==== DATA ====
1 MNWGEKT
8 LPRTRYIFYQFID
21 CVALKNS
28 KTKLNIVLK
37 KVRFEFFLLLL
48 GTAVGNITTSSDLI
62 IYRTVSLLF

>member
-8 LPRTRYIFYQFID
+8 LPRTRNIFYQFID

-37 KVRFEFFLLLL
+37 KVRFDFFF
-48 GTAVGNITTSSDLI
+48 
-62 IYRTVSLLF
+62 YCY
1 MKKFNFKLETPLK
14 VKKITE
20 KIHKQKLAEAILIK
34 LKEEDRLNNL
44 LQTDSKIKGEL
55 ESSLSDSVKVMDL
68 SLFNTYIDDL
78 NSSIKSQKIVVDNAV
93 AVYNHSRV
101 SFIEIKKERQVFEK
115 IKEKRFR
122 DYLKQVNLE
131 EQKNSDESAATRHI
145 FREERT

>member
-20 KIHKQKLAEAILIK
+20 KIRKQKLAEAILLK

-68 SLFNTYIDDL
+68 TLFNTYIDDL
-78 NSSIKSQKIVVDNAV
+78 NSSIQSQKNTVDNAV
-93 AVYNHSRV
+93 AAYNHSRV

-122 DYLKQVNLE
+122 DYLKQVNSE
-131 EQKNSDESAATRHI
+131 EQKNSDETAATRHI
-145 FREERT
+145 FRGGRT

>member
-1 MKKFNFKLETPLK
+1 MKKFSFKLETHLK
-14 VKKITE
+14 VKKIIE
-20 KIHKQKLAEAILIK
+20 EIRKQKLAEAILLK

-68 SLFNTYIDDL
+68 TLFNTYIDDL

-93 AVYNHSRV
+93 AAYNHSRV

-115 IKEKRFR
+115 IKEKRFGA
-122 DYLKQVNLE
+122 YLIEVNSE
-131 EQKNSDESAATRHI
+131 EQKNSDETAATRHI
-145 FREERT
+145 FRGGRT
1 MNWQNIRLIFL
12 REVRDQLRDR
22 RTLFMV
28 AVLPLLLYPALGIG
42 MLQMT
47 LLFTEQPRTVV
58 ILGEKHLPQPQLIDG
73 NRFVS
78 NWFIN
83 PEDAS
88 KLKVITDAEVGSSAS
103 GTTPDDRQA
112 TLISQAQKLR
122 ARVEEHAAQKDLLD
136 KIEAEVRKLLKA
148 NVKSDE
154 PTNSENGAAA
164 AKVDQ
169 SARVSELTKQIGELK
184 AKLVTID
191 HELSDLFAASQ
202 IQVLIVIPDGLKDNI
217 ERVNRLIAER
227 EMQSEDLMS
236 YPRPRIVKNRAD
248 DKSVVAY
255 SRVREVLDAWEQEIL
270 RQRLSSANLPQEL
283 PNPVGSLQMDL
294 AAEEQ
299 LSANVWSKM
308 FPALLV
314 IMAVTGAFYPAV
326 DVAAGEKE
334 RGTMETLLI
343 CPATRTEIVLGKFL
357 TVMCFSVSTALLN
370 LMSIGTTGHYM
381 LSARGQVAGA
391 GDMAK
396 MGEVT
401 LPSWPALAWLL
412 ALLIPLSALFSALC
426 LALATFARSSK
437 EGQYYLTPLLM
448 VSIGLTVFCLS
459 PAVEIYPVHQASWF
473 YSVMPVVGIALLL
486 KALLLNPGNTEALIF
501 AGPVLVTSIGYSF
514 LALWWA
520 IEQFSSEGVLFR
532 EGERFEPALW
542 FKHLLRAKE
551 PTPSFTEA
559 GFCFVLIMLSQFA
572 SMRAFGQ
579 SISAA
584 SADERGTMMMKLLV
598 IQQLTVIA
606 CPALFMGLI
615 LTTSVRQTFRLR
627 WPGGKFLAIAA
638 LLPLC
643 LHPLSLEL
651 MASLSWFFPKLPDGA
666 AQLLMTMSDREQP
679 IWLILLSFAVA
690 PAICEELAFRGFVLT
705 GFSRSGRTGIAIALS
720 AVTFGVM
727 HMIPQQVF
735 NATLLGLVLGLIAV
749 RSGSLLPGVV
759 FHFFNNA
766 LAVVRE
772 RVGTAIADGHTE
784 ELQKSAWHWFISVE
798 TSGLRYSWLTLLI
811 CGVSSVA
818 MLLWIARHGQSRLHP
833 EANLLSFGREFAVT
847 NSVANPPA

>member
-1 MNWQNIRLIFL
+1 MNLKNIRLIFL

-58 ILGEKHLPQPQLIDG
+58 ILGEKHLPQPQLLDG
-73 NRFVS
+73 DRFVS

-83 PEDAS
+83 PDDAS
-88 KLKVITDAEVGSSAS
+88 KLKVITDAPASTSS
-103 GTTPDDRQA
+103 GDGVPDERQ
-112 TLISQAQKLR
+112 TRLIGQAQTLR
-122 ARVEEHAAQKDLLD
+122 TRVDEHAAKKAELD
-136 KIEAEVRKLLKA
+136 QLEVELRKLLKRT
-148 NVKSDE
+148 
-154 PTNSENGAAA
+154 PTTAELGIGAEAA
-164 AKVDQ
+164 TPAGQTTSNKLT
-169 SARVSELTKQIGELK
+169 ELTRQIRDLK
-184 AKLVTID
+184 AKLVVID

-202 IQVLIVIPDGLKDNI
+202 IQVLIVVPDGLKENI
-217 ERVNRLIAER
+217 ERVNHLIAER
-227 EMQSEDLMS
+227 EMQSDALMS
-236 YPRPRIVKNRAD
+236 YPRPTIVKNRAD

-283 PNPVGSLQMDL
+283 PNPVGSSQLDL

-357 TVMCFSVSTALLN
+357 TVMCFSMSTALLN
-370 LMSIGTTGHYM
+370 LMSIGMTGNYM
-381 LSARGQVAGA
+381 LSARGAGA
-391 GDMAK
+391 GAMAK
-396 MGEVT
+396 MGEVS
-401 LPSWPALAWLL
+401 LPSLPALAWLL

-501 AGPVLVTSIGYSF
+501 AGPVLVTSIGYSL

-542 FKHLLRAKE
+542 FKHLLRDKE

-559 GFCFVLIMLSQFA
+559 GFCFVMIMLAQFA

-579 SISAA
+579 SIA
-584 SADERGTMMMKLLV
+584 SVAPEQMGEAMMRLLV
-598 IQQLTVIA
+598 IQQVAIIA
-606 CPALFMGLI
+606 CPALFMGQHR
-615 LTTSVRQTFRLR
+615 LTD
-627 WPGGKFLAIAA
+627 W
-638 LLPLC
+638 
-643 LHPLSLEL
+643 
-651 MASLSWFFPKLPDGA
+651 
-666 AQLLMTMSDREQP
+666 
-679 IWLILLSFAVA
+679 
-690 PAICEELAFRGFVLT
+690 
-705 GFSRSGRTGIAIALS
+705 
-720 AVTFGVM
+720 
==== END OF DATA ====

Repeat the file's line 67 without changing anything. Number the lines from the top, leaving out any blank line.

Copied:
22 RTLFMV